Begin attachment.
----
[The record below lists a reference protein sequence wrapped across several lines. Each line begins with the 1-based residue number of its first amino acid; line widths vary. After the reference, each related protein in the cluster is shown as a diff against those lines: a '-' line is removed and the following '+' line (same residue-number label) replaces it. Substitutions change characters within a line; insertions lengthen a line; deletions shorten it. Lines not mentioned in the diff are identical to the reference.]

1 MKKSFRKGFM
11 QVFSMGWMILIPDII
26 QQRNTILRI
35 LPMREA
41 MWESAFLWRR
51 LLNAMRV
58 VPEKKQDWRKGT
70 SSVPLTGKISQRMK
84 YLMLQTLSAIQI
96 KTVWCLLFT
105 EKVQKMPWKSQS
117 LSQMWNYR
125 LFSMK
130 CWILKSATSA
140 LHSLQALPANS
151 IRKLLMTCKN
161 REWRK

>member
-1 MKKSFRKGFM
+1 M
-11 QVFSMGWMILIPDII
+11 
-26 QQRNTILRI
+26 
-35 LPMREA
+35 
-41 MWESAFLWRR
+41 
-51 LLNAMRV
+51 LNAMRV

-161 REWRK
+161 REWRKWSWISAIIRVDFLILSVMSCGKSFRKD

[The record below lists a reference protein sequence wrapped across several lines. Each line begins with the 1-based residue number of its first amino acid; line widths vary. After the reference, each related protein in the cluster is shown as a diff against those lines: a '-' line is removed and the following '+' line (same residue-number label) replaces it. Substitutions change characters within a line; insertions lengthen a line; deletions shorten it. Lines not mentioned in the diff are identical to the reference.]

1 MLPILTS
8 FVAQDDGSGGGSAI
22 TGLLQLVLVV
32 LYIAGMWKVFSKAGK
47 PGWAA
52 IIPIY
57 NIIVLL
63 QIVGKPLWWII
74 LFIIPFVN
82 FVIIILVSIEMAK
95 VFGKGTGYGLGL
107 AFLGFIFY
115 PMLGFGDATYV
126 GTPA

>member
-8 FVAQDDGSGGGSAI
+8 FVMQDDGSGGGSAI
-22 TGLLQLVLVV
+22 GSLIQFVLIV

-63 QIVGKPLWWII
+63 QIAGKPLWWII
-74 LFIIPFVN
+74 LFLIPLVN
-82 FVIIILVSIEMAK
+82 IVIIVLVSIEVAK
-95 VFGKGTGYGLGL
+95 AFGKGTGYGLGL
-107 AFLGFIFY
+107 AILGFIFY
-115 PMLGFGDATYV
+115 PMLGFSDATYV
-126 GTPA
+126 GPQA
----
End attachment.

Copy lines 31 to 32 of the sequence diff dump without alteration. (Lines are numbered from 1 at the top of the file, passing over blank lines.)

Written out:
+51 LNAMRV

-161 REWRK